Battle of the bacteria in our noses

Therapy Breakthroughs 15. feb 2024 2 min Group Leader Bernhard Krismer Written by Kristian Sjøgren

Bacteria are constantly at war in our noses, using various substances to influence or even kill each other. Now researchers have identified which bacteria are especially skilled at combatting Staphylococcus aureus. The discovery could lead to new types of treatment.

Our noses are full of different bacteria, some desirable and some undesirable.

The undesirable bacteria include S. aureus, permanently colonising the noses of about 20% of the global population and sporadically about 50%.

S. aureus is not an undesirable resident of the nose because of any damage it does there but because it increases the risk of serious infections elsewhere, including blood poisoning.

A new study now reveals that several natural bacterial enemies in the nasal passages are really good at combatting S. aureus.

The discovery may lead to new ways of combatting S. aureus and the accompanying risk of harmful infections.

“As biologists, we aim to develop any bacteria that effectively eliminate S. aureus and use them to combat such pathogens. If we can get these beneficial bacteria to colonise the nose, people will probably be protected against S. aureus and the accompanying risk of harmful infections for many years,” explains a researcher behind the study, Bernhard Krismer, Group Leader, Department of Infection Biology, Interfaculty Institute of Microbiology and Infection Medicine, University of Tübingen, Germany.

The research has been published in Nature Microbiology.

Fifteen years of research

The quest to discover why S. aureus colonises many noses but not others began 15 years ago. People’s diet? Their genetics? Many studies showed that neither is the cause.

However, in a new series of studies, the researchers aimed to investigate whether bacterial interactions could be the explanation, with some bacteria being associated with the absence of S. aureus because they kill or outcompete S. aureus.

The researchers collected nearly 100 bacterial strains from the noses of healthy volunteers and isolated two that effectively kill S. aureus.

First, they identified Staphylococcus lugdunensis, which produces an active antimicrobial peptide called lugdunin.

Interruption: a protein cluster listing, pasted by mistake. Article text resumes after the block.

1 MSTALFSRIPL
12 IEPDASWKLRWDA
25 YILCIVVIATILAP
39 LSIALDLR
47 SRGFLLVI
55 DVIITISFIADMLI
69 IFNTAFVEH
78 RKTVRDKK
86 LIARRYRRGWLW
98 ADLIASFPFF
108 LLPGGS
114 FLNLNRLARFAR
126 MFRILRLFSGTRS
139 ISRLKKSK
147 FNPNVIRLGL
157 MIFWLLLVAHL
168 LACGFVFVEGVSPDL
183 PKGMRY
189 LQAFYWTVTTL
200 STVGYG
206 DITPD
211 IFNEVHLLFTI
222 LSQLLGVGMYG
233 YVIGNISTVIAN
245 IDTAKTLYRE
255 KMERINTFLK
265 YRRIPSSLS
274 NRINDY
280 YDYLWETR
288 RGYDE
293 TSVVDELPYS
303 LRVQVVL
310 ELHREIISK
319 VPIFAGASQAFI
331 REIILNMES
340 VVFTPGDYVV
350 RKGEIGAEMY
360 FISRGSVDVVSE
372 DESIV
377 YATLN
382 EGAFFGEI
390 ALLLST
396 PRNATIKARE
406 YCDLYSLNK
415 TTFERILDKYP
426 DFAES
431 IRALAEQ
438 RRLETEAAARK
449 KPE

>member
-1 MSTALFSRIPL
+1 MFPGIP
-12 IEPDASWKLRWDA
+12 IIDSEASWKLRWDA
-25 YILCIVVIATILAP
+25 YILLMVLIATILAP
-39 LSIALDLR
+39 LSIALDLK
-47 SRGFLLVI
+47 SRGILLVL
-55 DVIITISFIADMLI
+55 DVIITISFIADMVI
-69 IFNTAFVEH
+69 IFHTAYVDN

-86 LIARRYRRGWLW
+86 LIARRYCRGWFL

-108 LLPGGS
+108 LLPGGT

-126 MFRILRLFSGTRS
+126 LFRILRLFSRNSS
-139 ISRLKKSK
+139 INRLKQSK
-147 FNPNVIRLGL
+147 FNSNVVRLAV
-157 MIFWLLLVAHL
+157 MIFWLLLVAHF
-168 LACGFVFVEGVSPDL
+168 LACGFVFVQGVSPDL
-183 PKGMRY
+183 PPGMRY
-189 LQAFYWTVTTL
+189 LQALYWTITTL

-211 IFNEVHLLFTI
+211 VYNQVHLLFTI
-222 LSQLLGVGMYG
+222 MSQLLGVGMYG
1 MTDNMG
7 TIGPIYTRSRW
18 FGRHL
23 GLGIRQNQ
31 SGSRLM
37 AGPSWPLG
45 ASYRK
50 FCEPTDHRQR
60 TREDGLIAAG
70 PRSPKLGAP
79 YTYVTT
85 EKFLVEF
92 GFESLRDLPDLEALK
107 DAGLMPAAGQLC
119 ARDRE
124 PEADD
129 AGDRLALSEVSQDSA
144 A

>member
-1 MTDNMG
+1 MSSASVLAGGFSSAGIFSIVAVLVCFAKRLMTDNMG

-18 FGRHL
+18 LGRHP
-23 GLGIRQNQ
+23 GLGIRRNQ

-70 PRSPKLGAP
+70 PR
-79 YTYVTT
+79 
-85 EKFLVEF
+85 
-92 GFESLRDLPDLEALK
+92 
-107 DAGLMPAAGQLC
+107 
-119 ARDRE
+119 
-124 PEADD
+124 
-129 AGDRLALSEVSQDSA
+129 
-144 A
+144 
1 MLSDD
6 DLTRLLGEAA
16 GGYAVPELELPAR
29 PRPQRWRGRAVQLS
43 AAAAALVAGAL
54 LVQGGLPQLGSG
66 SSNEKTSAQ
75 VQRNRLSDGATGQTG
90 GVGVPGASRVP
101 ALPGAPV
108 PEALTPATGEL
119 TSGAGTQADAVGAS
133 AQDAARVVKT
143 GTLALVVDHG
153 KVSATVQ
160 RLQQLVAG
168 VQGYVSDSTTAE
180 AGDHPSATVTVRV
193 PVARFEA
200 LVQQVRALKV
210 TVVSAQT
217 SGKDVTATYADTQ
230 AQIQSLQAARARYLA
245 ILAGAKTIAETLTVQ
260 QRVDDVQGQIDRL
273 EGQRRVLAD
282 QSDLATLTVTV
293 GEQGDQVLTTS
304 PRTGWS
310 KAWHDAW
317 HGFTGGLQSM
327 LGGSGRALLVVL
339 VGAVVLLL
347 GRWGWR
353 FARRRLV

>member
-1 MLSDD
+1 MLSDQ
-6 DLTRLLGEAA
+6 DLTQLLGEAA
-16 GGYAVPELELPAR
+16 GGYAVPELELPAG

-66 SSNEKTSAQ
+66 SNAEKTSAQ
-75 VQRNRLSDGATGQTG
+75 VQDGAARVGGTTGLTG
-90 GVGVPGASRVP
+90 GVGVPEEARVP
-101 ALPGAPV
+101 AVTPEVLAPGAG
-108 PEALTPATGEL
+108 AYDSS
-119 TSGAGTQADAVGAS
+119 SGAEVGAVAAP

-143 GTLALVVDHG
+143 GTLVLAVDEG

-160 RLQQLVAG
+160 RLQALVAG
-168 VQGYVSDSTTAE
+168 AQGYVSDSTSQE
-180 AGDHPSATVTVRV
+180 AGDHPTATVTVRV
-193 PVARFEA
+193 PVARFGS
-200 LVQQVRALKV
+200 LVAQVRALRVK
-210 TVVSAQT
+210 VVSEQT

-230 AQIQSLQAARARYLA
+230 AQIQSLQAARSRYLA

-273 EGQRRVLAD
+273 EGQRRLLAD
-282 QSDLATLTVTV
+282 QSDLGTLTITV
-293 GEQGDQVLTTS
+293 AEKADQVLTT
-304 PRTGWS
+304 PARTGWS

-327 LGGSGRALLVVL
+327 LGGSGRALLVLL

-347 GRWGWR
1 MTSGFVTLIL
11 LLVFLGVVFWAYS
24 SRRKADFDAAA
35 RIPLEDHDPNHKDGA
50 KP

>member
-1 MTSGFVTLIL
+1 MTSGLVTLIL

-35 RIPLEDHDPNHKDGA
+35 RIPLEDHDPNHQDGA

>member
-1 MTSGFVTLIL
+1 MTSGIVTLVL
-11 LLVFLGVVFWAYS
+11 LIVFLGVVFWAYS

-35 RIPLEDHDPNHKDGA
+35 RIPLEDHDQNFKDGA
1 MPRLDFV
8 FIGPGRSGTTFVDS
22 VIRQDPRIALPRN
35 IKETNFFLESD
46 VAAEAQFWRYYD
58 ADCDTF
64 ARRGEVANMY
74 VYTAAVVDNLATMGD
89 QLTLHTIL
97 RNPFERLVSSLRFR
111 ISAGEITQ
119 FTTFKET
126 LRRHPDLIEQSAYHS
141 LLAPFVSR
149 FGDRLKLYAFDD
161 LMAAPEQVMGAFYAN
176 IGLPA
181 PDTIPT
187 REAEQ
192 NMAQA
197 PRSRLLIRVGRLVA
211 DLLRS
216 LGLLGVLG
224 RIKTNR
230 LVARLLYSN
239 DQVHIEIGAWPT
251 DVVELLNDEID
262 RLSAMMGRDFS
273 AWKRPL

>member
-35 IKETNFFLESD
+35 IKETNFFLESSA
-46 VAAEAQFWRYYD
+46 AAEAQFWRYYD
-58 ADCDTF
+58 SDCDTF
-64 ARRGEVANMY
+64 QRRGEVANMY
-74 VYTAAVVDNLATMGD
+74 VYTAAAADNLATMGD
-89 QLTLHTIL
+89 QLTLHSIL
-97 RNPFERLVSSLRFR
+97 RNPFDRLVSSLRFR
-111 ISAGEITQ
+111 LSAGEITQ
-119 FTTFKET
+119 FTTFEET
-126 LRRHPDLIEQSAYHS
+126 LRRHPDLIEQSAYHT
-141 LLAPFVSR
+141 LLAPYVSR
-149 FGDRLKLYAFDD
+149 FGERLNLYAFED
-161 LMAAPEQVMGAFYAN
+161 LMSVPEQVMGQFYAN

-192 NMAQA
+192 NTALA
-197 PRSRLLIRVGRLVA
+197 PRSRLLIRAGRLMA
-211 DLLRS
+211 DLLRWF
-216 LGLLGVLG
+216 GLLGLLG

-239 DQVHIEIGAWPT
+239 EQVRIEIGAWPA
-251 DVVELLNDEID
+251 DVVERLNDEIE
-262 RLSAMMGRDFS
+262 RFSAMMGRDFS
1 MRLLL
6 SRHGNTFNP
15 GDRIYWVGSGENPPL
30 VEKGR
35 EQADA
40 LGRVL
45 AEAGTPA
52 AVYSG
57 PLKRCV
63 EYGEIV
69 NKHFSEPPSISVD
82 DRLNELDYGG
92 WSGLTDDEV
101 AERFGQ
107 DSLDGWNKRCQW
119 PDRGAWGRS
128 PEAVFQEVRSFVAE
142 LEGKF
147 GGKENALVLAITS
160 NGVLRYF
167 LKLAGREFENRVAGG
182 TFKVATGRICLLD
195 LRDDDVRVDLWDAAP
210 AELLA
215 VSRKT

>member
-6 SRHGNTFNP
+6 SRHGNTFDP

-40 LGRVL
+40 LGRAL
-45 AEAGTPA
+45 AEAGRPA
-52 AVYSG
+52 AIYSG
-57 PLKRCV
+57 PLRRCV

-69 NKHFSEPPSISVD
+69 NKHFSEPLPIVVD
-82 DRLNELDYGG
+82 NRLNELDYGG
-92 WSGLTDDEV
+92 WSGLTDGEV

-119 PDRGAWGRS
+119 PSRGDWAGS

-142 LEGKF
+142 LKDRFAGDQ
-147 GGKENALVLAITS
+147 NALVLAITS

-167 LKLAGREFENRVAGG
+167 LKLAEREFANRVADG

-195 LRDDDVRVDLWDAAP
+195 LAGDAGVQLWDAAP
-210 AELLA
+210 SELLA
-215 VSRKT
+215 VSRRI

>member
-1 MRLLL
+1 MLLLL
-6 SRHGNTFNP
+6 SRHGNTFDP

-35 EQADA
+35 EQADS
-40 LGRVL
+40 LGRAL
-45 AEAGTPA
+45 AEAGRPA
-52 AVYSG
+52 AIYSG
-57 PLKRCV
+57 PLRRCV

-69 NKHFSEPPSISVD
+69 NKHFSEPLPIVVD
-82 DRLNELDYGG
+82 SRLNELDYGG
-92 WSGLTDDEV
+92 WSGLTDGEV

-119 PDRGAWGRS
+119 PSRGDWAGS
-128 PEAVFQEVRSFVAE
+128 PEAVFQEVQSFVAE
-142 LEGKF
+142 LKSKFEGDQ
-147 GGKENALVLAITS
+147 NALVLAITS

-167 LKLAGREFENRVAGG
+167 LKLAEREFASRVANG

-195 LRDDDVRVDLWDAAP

“People whose noses are colonised with S. lugdunensis have one sixth the risk of having S. aureus. We published that result in Nature in 2016,” says Bernhard Krismer.

The other strain that can eliminate S. aureus is Staphylococcus epidermidis IVK83.

In the new study, the researchers show that this produces a new antimicrobial small molecule called epifadin that can also combat S. aureus.

“Epifadin-producing S. epidermidis, like our IVK83 strain appears to be quite rare. So far, only six isolates have been identified, four of which were in Tübingen, where the study was carried out,” explains Bernhard Krismer.

Epifadin as medicine?

Thinking that epifadin could be used to combat S. aureus is reasonable, but this is not that easy.

The further research on epifadin showed that it is very potent at fighting S. aureus but also very unstable. The researchers therefore failed many times to produce it in the laboratory.

Ultimately, however, the researchers purified it and characterised its structure.

They have therefore determined the structure of epifadin, showing that it very effectively eliminates S. aureus but also why it is so unstable.

“Light and probably oxygen rapidly degrade epifadin’s chemical structure. Trying to produce it as a drug to combat S. aureus is therefore a huge challenge,” explains Bernhard Krismer.

Using bacteria as medicine

Bernhard Krismer sees another possibility of using the discovery to combat S. aureus.

Rather than giving epifadin to people with chronic S. aureus colonisation, the researchers instead envision using S. epidermis IVK83 as a probiotic to ensure that the nose does not become colonised with S. aureus.

The researchers’ unpublished data for S. lugdunensis show that such natural colonisation with beneficial bacteria can keep S. aureus at bay for several years.

“This constantly protects people against S. aureus. Unfortunately, getting a treatment approved that involves colonising a person with bacteria will be very difficult, even though the bacteria will have a beneficial effect,” concludes Bernhard Krismer.

Bernhard Krismer therefore also recognises that the discovery may not end up as medicine, his ideal solution, but that chemists will instead have to determine how to make epifadin more stable while maintaining its ability to kill bacteria.

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